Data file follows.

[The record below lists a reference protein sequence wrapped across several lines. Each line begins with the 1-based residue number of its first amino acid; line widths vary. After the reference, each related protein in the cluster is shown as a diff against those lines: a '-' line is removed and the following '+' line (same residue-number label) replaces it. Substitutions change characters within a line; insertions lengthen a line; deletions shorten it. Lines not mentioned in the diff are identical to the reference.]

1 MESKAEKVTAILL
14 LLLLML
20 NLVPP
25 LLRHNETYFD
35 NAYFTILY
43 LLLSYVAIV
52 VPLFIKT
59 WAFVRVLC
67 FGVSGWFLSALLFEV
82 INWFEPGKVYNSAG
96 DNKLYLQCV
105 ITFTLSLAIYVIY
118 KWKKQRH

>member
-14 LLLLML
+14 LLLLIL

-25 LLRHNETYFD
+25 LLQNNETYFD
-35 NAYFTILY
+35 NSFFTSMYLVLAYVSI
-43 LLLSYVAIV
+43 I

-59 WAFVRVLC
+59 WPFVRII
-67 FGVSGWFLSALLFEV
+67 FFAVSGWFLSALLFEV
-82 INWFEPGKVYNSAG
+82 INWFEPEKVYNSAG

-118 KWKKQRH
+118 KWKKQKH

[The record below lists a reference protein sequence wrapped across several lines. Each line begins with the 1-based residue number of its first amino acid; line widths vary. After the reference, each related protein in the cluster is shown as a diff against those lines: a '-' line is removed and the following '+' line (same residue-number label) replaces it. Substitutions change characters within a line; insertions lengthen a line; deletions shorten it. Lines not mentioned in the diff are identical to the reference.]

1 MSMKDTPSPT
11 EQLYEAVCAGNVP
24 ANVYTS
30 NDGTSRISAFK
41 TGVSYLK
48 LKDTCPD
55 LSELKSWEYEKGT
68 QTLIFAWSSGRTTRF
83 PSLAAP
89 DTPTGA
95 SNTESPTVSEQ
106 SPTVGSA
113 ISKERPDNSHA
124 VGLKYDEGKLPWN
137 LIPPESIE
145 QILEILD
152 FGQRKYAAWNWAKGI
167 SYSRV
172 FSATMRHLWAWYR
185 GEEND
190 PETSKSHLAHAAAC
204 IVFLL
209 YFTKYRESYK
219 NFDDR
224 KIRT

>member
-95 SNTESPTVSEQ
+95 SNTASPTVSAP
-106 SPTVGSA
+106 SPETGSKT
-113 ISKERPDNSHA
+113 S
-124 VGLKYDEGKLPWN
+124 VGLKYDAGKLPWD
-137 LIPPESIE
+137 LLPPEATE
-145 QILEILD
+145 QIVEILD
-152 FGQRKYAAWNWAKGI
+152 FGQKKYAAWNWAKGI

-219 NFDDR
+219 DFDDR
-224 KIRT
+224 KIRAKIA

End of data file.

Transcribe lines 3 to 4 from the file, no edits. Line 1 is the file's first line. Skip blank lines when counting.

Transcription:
14 LLLLML
20 NLVPP